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firmament

[fur-muh-muh nt] /ˈfɜr mə mənt/
noun
1.
the vault of heaven; sky.
Origin
1250-1300
1250-1300; Middle English < Late Latin firmāmentum sky, Latin: support, prop, stay, equivalent to firmā(re) to strengthen, support (see firm2) + -mentum -ment
Related forms
firmamental
[fur-muh-men-tl] /ˌfɜr məˈmɛn tl/ (Show IPA),
adjective
Dictionary.com Unabridged
Based on the Random House Dictionary, © Random House, Inc. 2014.
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British Dictionary definitions for firmaments

firmament

/ˈfɜːməmənt/
noun
1.
the expanse of the sky; heavens
Derived Forms
firmamental (ˌfɜːməˈmɛntəl) adjective
Word Origin
C13: from Late Latin firmāmentum sky (considered as fixed above the earth), from Latin: prop, support, from firmāre to make firm1
Collins English Dictionary - Complete & Unabridged 2012 Digital Edition
© William Collins Sons & Co. Ltd. 1979, 1986 © HarperCollins
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Word Origin and History for firmaments

firmament

n.

mid-13c., from Latin firmamentum "firmament," literally "a support or strengthening," from firmus "firm" (see firm (adj.)), used in Vulgate to translate Greek stereoma "firm or solid structure," which translated Hebrew raqia, a word used of both the vault of the sky and the floor of the earth in the Old Testament, probably literally "expanse," from raqa "to spread out," but in Syriac meaning "to make firm or solid," hence the erroneous translation.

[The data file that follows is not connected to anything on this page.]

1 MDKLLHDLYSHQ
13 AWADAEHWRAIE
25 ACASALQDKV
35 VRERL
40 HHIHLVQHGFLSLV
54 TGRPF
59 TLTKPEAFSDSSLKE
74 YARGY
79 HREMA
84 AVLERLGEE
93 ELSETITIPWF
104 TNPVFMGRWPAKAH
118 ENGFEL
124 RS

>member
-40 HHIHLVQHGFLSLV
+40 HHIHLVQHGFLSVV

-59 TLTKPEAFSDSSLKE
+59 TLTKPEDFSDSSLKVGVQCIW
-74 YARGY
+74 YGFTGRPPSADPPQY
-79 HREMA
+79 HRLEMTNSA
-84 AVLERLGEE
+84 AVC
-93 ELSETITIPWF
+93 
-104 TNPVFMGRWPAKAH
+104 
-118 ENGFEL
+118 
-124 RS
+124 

Online Etymology Dictionary, © 2010 Douglas Harper
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firmaments in the Bible

from the Vulgate firmamentum, which is used as the translation of the Hebrew _raki'a_. This word means simply "expansion." It denotes the space or expanse like an arch appearing immediately above us. They who rendered _raki'a_ by firmamentum regarded it as a solid body. The language of Scripture is not scientific but popular, and hence we read of the sun rising and setting, and also here the use of this particular word. It is plain that it was used to denote solidity as well as expansion. It formed a division between the waters above and the waters below (Gen. 1:7). The _raki'a_ supported the upper reservoir (Ps. 148:4). It was the support also of the heavenly bodies (Gen. 1:14), and is spoken of as having "windows" and "doors" (Gen. 7:11; Isa. 24:18; Mal. 3:10) through which the rain and snow might descend.

Easton's 1897 Bible Dictionary
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